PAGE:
Heritability estimates

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alexfarms

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Here is an article on heritability estimates of fertility in beef cattle.

http://jas.fass.org/cgi/content/abstract/67/10/2589

To summarize a bit, it states various studies have concluded that cow fertility heritabiliy estimates range from a high of .17 to a low of .01. The article concludes: "Heritability estimates in this study are in agreement with the literature, indicating little opportunity for improvement in pregnancy rate by selection within a breed". Heritablity estimates for cow fertility are very low.

Here is an article on Heritability estimates of carcass traits in beef cattle.

http://www.funpecrp.com.br/GMR/year2004 ... l_text.htm

To summarize a bit, the article states most of the carcass traits are moderately heritable, rangeing from .37 to .40, and Yield grade is highly heritable at .64. In referring to Yield grade's high heritability estimate the article states: "indicating that this carcass trait is highly heritable and genetic merit might be improved through selection."

SO, AS SEEDSTOCK PRODUCERS, WHICH TRAITS SHOULD WE BE SELECTING FOR MOST DILIGENTLY: Cow fertility or carcass traits?
 

Herefords.US

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I've had several long time Hereford breeders, whose opinions I do respect, advise me that because cow fertility heritability is so low, that it is the trait that should be selected for and culled against most diligently.

George
 

ANAZAZI

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We must select for both. When it comes to fertility there is not so much hertability as there is genetic diversity; i.e the best are far better than the worst. However; there needs to be enough progeny to test it quickly. There is anyway a possibility for any breeder to cull for this trait, and make some progress.
 

dun

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Herefords.US":1loapn6l said:
I've had several long time Hereford breeders, whose opinions I do respect, advise me that because cow fertility heritability is so low, that it is the trait that should be selected for and culled against most diligently.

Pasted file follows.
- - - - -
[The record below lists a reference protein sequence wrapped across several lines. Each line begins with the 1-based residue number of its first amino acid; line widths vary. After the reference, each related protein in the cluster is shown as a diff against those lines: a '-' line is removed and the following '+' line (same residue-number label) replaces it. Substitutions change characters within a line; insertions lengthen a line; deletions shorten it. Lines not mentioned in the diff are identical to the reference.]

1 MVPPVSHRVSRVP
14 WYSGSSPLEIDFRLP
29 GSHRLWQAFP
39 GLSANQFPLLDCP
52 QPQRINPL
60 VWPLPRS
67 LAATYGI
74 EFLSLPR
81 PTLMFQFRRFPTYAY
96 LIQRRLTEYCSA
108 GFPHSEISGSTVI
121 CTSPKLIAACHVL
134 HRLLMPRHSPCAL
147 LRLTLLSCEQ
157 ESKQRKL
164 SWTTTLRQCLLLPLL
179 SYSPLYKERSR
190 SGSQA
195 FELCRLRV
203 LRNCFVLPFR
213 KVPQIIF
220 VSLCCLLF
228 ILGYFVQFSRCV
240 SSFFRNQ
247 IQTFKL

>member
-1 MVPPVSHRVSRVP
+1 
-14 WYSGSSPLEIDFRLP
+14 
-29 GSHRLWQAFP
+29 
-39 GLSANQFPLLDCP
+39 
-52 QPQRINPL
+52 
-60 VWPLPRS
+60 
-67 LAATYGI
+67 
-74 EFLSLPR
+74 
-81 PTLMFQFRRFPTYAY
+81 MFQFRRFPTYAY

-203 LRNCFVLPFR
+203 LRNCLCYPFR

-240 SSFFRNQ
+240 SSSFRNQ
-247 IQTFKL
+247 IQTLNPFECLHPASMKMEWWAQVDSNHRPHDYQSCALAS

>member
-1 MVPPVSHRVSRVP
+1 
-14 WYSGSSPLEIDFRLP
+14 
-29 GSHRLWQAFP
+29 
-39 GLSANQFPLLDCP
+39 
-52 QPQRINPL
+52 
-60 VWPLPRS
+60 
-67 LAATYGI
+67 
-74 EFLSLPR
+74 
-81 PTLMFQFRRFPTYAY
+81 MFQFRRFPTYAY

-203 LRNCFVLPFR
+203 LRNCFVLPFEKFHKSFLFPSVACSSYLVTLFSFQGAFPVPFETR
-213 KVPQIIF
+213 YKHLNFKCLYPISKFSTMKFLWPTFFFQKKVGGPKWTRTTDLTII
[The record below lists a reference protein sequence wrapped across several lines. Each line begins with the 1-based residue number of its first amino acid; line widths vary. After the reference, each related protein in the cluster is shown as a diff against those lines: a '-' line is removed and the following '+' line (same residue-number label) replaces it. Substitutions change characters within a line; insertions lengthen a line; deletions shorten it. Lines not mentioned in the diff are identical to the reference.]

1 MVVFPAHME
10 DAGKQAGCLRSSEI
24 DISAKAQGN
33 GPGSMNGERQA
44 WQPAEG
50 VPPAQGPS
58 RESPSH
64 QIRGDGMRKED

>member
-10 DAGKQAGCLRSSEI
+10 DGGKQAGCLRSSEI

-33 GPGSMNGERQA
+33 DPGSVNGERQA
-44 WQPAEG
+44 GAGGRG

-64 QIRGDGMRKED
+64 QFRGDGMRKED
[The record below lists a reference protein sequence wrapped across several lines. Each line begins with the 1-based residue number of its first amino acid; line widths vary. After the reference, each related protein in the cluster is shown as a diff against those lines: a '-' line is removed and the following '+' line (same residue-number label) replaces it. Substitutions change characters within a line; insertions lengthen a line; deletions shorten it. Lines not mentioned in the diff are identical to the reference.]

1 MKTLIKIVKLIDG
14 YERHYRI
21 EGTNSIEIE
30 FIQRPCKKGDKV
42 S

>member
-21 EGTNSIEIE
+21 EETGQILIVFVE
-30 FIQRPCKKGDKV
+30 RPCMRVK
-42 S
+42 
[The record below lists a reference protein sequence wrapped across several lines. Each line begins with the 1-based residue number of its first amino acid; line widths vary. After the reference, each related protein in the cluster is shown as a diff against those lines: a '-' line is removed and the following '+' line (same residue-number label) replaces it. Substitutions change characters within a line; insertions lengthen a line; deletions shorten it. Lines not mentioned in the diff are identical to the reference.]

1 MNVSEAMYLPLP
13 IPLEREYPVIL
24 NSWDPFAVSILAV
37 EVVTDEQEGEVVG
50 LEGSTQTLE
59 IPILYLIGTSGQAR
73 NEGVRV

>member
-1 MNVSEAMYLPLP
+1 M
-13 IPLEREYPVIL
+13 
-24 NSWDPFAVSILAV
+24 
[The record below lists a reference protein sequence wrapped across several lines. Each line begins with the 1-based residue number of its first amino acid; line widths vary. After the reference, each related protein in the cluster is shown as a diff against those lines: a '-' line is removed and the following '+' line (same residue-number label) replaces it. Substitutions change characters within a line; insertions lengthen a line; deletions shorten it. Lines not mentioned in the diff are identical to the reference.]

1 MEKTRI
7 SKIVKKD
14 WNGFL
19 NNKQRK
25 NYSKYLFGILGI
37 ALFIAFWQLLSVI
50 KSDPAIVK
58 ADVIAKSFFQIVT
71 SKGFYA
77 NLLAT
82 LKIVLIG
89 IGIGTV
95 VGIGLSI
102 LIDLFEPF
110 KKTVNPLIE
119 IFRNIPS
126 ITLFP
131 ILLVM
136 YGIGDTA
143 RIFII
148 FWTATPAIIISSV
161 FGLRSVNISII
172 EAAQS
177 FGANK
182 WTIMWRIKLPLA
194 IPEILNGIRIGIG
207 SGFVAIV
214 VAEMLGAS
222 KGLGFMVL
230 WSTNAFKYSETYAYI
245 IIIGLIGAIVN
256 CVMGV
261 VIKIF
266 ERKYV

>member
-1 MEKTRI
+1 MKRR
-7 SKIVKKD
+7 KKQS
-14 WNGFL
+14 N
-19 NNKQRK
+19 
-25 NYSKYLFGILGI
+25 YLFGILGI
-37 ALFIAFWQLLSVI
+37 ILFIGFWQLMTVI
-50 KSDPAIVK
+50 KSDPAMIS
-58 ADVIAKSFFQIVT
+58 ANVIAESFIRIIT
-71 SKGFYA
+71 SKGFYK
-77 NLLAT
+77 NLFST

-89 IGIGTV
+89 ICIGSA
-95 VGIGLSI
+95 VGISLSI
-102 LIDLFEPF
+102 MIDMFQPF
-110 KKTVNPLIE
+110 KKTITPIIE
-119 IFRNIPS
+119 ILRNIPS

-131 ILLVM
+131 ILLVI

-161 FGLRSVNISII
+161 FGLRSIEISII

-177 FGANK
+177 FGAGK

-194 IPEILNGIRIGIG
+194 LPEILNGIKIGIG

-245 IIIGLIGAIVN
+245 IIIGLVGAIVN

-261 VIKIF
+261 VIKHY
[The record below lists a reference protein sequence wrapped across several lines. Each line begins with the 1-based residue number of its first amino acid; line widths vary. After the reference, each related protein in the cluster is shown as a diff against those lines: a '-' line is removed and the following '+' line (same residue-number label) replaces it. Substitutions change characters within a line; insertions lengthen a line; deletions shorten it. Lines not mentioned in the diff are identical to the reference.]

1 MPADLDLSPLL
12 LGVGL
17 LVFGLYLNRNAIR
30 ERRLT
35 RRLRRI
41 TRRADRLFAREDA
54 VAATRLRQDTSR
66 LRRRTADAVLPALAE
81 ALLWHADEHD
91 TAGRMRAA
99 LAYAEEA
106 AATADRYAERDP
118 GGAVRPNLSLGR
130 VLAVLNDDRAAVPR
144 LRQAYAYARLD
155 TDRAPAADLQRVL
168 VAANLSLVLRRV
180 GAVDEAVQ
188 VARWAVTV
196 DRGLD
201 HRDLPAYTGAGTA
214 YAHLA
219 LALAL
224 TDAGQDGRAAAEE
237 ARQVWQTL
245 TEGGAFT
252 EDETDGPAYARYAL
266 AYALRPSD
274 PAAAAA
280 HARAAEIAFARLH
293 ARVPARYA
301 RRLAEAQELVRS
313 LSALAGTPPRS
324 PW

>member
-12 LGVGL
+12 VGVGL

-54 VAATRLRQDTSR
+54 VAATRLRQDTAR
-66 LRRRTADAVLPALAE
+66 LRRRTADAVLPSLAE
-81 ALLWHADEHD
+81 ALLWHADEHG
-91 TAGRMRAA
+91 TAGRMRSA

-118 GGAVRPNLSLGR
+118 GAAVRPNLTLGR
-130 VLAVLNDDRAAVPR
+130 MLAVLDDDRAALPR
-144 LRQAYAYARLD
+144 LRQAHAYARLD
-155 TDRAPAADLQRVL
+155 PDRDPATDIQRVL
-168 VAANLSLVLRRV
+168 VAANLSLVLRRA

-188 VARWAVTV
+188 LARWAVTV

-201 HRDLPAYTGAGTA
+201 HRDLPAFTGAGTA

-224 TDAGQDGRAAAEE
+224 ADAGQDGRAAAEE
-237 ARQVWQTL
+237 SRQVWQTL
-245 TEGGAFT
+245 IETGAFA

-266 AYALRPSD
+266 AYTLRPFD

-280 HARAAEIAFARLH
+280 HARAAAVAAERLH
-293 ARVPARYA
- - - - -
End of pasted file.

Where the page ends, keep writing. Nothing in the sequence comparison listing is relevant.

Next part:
George
My old mentor (dead now for 30 years) selected for feet & legs, fertility then milk production. He was a dairyman. Had cows in his herd making serious money for him into their teens. His cows got 2 trys at AI, if they didn;t settle they wenty down the road at dry off. Takes time but it eventually leads to cattle that are fertile and breed back quickly. Daughters of our fast settling (first service) cows tend to be also fast settling . Maybe it's just cow familys, but I tend to believe it's the selection for fertility that we've alwasy practiced.
 

novatech

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In my book fertility is number 1. No calf equals no sale. No matter how good or bad.
Once a fertile herd is established the highly heritable traits can be put in place.
Herd fertility is more than genetics. Fertility and other traits, low in heritability, are effected a great deal by the environment, which includes more than just where they live.
A good article.
https://transact.nt.gov.au/ebiz/dbird/T ... le/794.pdf
 

SRBeef

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novatech":2tuhny39 said:
In my book fertility is number 1. No calf equals no sale. No matter how good or bad.
Once a fertile herd is established the highly heritable traits can be put in place.
Herd fertility is more than genetics. Fertility and other traits, low in heritability, are effected a great deal by the environment, which includes more than just where they live.
A good article.
https://transact.nt.gov.au/ebiz/dbird/T ... le/794.pdf

I absolutely agree. Whether heritable or not, no calf = no pay. Fertility is #1 in importance in cow/calf. Otherwise its just cow!

My plan is that if a cow does not calve within two cycles = 45 days of the first calf she is gone. I want almost all to calve in ONE cycle = 22 days which I now see is possible with a small herd in a small area with a good bull as mine are. Mine all calved within 21 days this spring.

Because of logistic limitations I have to leave my bull in with the girls until January or thereabouts but I still don't want any stragglers.

Jim
 
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alexfarms

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I pretty much agree with most of the responses. I know we have to select and cull for everything, but it seems to me like if the carcass traits are more highly heritable, then they will be easier to change and that makes them less important. I don't think the functional traits, which are less heritable, should be compromised on since they are more difficult to change. In today's marketplace so much emphasis is being placed on show ring winners and epd toppers and both of those programs seem to reward the carcass traits. The profitablility index that the AHA has come out with are an attempt to wrap it all together, but I don't think they are well understood or proven...yet. JMHO>